Posted: 07 Nov 2014 06:11 AM PST
We literally review anything. Photograph: Fiona Shaw/the Guide
Let's do this!
DNKL - Battles (Seekae Remix)
As I was saying to my good friend SMN the other day: post SBTRKT and MNEK, hasn't the trend for dropping vowels from your name got a bit old? "Yes, MRTN," he replied. "By the way, it's time to take a break from those 20-odd pages of gig listings you're desperately trying to cram into to four pages, it's #ReviewAnything time." BLLCKS. Without getting too technical, if you're going to drop vowels from your name, it's got to make sense in the first place, giving people a chance to reasonably pronounce it. So who/what is DNKL? I can only presume it's an acronym for Do Not Know, Like. What was that, their music? Well, the skittering D&B of the first track's Seekae remix couldn't quite crowd out a lovely vocal and some sweet mid-80s Fleetwood Mac keyboard washes, and when they're being themselves, as on Hunt, DNKL are like a warm Radox bath of analogue synth-soul loveliness. "Isn't that, like, chillwave you're describing?" you might reasonably ask. Do not know, like. But it's good. MH
Paul Edis - Bring Me Sunshine
At first, I thought this was akin to a performance from a "special" child at the Pride of Britain Awards - a youthful fellow stuttering into a version of a much-loved classic. Ah, didn't he do well! Luckily, this jazzy reworking of Morecambe and Wise's greatest hit broadens into something more worthwhile. The awkward pauses in the first minute are just a tease, as Edis sidles into a stride-piano variation of the kind Jools Holland essays when backing some octogenarian soul ledge on Later… Then it gets complicated in a way Jools would never countenance, more like a Jarrett or Petrucciani encore. It's still easy-on-the-ear easy-listening, sure, but done with skill and confidence. Let's hear something original next time. SW
A clubbing blog
Any blog post that starts with "Oilroight, lads? How we doin', cocka?" immediately makes me uneasy. But this was great. A slightly nostalgic but, at times, caustic look back at the world of Birmingham clubbing, it features the criminally underloved Rapture TV that came to Miss Moneypennys one night in 1998 and let its two presenters get more messed up than the punters they're supposed to be interviewing (sample line, while talking to a half-naked man in a cowboy hat: "Do you work out? Is it your LIFFFFEEEEE?"). Some of it is beyond the pale – I really didn't need to know about where, how and with whom you performed a sex act in Ministry Of Sound – but lines such as this more than make up for it: "I once stood upright and proud on the Bakers dancefloor, waving my twiggy arms around behind my sister's head and gurning as June Sarpong hopped on a podium and screamed, "SEE YOU AFTER THE BREAK" to the MTV Dancefloor Chart camera crew." It's a great account of a time when EDM didn't exist, a film like Human Traffic could get funding, and Russell Brand was busy breezing through clubland taking the piss out of people on pills rather than trying to stick it to the man. LB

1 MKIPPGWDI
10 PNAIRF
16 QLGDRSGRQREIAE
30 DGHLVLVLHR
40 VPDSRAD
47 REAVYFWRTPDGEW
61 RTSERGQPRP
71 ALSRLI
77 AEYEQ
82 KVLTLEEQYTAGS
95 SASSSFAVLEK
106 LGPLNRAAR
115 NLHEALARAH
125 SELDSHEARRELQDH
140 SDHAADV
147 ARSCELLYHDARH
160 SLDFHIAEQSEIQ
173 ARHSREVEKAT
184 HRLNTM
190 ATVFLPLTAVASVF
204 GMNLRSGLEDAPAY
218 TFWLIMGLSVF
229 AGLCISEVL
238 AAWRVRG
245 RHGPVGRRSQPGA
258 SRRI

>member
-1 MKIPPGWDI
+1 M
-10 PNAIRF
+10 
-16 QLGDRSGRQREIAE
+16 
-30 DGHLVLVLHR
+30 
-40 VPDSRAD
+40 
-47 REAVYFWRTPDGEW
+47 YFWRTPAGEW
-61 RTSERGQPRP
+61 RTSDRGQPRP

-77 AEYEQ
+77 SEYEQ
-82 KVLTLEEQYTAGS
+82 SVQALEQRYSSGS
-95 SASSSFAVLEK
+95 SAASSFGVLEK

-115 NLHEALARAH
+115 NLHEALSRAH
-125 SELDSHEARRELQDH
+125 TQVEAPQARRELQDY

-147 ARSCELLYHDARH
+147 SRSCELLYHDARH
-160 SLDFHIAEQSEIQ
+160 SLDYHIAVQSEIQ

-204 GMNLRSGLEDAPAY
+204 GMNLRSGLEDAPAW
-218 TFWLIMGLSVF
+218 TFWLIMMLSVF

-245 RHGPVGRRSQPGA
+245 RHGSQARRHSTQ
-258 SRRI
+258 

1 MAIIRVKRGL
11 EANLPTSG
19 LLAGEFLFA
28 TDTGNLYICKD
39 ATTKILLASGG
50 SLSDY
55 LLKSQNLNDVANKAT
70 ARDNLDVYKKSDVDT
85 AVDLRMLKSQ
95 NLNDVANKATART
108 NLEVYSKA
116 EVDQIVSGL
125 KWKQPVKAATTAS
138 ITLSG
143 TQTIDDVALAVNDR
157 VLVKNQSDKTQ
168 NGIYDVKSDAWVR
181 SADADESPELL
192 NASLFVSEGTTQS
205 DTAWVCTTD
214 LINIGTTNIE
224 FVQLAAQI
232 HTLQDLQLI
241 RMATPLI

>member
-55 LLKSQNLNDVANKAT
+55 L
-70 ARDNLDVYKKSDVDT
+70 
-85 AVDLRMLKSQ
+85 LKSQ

Some Eastern Bloc wallpaper
Everyone loves a bit of ephemera, be it old football programmes, air sickness bags, or that picture of your great, great, great grandfather looking a bit bored in 1892. Ephemera is important because allows us to laugh at the past. "Weren't they stuffy old weirdos", we sneer, failing to recognise that someday someone will scoff similarly at our listicles and unnecessarily matey packaging. It's for this reason that I got quite excited by @elena_ccia's tweet. "Oh, wow, the Soviets," I thought. "They're bound to have made some really daft wallpaper." Grandiose prints of Lenin fighting a bear while dressed as a cosmonaut was what I was hoping for. What I got was picture after picture of artfully decaying floral prints, the sort you'd find in your gran's dining room or on the cover of a Death Cab For Cutie album. Come on guys, you put a dog into space, couldn't you have made a bit more of an effort? GM
A John Lewis parody video
How did the John Lewis Christmas advert become an annual cultural event? How did we, as a species, let this happen? A faceless department store employs an ad agency called SnogVisInc or Mcferry-Pliskett-Roux or 'π', whose premises are stuffed with pompously vast Macs and breakout areas with ergonomic furniture that costs a billion pounds an armrest that's perched upon by privately educated people called Trix or Tim that you'd happily slap until you died. Every person, event and product involved in this chain of capitalist horror is so awful there are no words – and those at the end of the chain that coo "ISN'T IT LOVELY I CRIED" are the very worst link of all. Those people on Facebook who haven't got the cognitive wherewithal to realise that Facebook, like John Lewis ads, is aimed at the intellectually bereft. So let's rebel, like HappyToast has done. This, where that sexually rampant penguin from this year's campaign receives his dues and is joyously eaten, is the anarchy symbol scrawled on the bank wall. The call to arms. We should all eat the penguin. Smash the windows. Fight the power. Fight the system in any way, no matter how small, and hold up our hands and say "NO MORE". And you know what would be a good start? Realising John Lewis is laughing at you because it thinks you're stupid and never shopping there ever again. LH
Posted: 09 Nov 2014 08:20 AM PST
Christmas Live Wallpaper " is a stunning live wallpaper featuring a sparkling Christmas wallpapers to Christmas and the New Year. It can be enjoyed as a live wallpaper background, or as a fully interactive foreground app where you can look around freely, and quickly customize your settings.Bring the Christmas spirit to your home screen! The new year festival is going to start very soon. Christmas Live Wallpaper with falling snow and beautiful backdrop.
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